wretched to care. How did she know that the story about Monsieur Mayen
was not a “fake”? It was quite possible that Pavoya had had the pearls
for months, and had only now given them up, under cover of Mayen’s
name, and his messenger on the _Britannia_. Juliet felt as Emmy West
had expected her to feel: She hated the pearls! Whatever the truth
was, she could take no pleasure in wearing them. All the same, she
_would_ wear them, to show curiosity-mongers that they were not in Lyda
Pavoya’s hands. She would wear them this very night.
She and Claremanagh were engaged to dine at the Van Estens’, and he had
insisted in the morning that he would be well enough to go. Now, for
all she could tell, he might have changed his mind, and ‘phoned that
his cold would keep him at home. That excuse should not affect _her_,
however. If he did not bring or send the pearls to her room, Simone
should take him a note. In this, Juliet would say, not that Jack had
told her, but that she “_supposed_ the messenger had arrived,” and she
would ask for the pearls to wear at Nancy’s dinner party–ask for them
not as a favour, but because of the right she had, as Duchess of
“Madame is very late!” were Simone’s first words as Juliet flung open
her bedroom door. “I began to be anxious.”
Juliet glanced at her wrist-watch and a French clock on the mantel. It
was true, she _was_ late! She had a new gown which there had been no
time to try, and dinner was at eight. The girl’s nerves, tensely
strained all day, began to get out of control. She was “jumpy” and
cross as Simone unfastened the many little hidden hooks and tiny lace
buttonholes of the “dawn-cloud” dress. Simone’s hands were cold as
ice, she complained. She hoped Simone wasn’t “sickening for
something!” Then, it seemed that the quaint grey hat had spoiled her
hair, which usually remained in perfect order throughout the day. It
had to be let down; and being immensely long and thick, would take
twenty minutes to rearrange. Never, never had Simone been so awkward!
Her fingers were all thumbs!
For a few moments, in her need of haste and her nervous agitation,
Juliet forgot the crying question of the pearls. But a knock at the
door which separated Pat’s room from hers set every pulse a-throb. _He
had come, of his own accord_!
The blood rushed to her cheeks, and as she turned to the opening door,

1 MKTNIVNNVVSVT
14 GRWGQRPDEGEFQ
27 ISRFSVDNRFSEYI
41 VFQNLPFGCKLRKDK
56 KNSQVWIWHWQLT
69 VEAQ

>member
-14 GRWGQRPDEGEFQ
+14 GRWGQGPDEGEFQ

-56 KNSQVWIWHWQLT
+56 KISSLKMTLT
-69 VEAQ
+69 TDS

she looked gloriously beautiful. Her eyes met Claremanagh’s with the
desperate appeal of a loving, tortured soul, and he was disarmed.
“Could you let Simone go for a few minutes?” he asked. “I should like
to speak to you alone.”
A few seconds ago Juliet had been fuming because every instant counted.
But suddenly time ceased to be of importance. She didn’t care how late
she might be for Nancy’s dinner. She didn’t care if she were too late
to go at all!
Simone, who knew that things were not as they should be, expected her
mistress coldly to refuse the Duke. She was intensely surprised to be
sent away and told not to return for fifteen minutes. Sensitively
jealous, the maid resented being sent out of the room for _ce traitre_,
as she mentally called Claremanagh. What a different scene there would
be between husband and wife if she had betrayed to the Duchess the
secret of the afternoon! To do so would satisfy her love of drama, and
her pique against the Duke; but Simone knew too well “which side her
bread was buttered.” For one thing, the Duchess would not hear such a
tale from a servant, even her trusted maid. The Duke might be sent
“packing” by the heiress, but so would Simone! And for another thing,
there must be no possible suspicion when the “Whisperer” of the _Inner
Circle_ whispered next, as to where the whisper had started. It would
not do for Simone to know that Lyda Pavoya had called on the Duke of
Claremanagh in his American wife’s absence.
The instant the Frenchwoman was out of the room, Pat came close to
Juliet. He was dressed for dinner, all but coat and waistcoat, and
Juliet adored him thus, in his glittering white expanse of evening
shirt. She had often told him so.
“You were not very kind to me this morning,” he said, looking down at
her, his face graver than she had ever seen it before this day. “I may
as well tell you I was a good deal hurt, and angry, too–though I